As Fox puts it, you don’t want to be the designer or agency with 57 different types of clients and projects. Form a cohesive narrative that unites the existing projects in your portfolio, and acts as the north star to attract others who align with your vision. Ultimately the amount we charge clients is a reflection of our confidence, mastery and familiarity with their problems.

Get the right buck for your bang

“Remember, clients don't pay by the number of pages you create for their site, they pay for value. So there’s two points to make here: one is, what value are you providing to the client? And two, do you have any intangible traits that high paying clients value and will pay for? These are things like peace of mind knowing they won’t have to go back and redo it or pay somebody else.”

In going above and beyond for his clients, Fox often sends bonus items and goodies that elevate the perceived value of his services, things like branded business cards, t-shirts, custom neon signs of their logo. He explains that this helps bring the clients’ brand to life in their minds, and it doesn’t cost all that much relative to what he earns back. Dropping $20 to vectorize a logo on Fiverr is worth it to up the degree of professionalism on a client site.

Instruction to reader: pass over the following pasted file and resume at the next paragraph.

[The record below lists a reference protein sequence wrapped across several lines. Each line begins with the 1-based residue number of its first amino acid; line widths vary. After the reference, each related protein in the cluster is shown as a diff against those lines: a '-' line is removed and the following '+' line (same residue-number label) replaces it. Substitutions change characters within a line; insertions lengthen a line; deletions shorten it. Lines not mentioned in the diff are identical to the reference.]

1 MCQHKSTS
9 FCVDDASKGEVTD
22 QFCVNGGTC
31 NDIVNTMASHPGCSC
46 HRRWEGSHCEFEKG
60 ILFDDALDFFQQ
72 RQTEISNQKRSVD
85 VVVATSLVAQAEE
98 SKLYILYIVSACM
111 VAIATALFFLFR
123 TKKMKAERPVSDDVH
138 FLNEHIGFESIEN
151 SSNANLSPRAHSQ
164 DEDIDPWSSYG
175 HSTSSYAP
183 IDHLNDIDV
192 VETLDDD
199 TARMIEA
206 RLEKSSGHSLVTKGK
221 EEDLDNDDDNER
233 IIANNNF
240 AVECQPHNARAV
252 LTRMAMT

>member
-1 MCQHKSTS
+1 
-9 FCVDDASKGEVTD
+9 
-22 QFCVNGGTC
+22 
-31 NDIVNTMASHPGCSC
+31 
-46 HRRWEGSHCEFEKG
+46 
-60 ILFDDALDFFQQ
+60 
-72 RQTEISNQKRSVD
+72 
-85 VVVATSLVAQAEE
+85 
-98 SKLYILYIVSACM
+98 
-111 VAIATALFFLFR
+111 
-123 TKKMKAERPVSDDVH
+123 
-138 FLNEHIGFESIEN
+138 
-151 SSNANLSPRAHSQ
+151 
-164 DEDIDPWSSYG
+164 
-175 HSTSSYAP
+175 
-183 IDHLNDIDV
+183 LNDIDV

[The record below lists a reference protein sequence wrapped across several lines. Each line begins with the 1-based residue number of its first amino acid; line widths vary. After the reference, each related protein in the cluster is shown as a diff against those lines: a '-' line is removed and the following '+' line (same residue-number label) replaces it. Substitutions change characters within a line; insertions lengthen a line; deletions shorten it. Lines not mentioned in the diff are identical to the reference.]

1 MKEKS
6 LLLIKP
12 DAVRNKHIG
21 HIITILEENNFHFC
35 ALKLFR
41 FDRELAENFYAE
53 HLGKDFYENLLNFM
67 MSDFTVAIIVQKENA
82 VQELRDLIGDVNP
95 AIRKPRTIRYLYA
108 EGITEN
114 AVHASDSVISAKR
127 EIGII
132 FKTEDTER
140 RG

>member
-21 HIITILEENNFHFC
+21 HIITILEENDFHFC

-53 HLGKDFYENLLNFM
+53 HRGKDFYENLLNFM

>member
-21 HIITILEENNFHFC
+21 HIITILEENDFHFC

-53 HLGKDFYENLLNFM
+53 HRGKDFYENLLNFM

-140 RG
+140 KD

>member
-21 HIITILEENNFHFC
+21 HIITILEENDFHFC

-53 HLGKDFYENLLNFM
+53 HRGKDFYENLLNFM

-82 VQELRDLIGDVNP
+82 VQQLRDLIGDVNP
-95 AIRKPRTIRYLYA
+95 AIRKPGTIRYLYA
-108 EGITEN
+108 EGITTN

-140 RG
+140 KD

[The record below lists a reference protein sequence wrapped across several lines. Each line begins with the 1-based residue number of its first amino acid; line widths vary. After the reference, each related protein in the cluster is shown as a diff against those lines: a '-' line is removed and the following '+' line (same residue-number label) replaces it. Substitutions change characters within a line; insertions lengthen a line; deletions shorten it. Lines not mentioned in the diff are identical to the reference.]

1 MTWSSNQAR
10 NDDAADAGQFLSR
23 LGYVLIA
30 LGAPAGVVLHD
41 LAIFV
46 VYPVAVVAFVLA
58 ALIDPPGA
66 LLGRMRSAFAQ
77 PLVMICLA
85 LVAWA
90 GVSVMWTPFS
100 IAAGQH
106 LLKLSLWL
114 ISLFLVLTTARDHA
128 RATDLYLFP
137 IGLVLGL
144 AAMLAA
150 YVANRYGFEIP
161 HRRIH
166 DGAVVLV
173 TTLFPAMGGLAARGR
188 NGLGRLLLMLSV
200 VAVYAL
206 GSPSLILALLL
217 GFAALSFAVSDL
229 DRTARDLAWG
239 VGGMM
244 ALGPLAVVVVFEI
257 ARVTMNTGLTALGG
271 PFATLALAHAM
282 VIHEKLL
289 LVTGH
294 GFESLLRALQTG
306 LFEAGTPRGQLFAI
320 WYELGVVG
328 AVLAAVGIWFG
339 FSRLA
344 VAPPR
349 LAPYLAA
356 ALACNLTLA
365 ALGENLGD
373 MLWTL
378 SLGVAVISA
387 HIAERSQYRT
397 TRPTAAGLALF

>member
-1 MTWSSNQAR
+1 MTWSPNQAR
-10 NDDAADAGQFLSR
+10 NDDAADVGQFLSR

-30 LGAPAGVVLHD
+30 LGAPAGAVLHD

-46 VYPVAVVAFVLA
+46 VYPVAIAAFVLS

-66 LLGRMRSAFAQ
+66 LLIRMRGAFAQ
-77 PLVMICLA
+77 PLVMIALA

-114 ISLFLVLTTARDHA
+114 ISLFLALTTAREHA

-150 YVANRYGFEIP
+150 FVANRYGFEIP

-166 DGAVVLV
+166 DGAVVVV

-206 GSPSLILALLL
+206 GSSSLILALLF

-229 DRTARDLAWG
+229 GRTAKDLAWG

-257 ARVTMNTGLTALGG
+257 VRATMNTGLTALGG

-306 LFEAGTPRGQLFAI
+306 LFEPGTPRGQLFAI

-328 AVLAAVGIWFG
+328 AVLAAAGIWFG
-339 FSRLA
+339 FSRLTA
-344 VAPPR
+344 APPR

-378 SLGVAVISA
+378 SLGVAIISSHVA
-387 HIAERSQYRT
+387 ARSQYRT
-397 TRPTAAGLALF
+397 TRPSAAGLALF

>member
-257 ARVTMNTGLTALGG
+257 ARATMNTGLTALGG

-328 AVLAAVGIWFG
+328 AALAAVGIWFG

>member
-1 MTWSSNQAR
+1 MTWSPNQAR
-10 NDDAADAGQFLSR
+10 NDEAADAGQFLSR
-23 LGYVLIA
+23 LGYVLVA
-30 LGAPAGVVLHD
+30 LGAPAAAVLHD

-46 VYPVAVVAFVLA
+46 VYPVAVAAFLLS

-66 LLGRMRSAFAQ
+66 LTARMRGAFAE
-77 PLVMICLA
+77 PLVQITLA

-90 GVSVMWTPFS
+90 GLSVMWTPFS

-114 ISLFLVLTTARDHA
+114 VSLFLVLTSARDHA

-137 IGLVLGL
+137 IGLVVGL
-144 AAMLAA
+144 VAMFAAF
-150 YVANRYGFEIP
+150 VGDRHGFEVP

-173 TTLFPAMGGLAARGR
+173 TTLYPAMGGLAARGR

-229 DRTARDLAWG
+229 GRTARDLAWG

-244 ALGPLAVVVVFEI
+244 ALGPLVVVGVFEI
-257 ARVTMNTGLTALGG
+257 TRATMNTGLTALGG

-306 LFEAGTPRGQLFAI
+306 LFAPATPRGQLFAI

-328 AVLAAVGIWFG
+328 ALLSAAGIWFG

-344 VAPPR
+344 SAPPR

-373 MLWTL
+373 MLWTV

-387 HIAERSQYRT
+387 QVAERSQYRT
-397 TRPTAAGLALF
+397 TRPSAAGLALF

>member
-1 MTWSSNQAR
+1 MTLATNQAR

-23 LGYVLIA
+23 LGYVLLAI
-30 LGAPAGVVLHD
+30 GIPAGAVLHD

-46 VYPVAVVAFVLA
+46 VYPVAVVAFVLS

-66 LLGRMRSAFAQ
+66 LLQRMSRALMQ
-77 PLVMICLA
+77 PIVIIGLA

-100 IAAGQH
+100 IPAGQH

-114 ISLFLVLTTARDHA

These are all things that will elevate your customer’s clients in you and your work, as well as your own confidence in yourself to delight high-paying professionals.

“There’s no shortage of money out here y’all. You have to make sure that you don't project negative assumptions or feelings toward money onto your products and services because high paying clients can smell that, and they’ll run away.”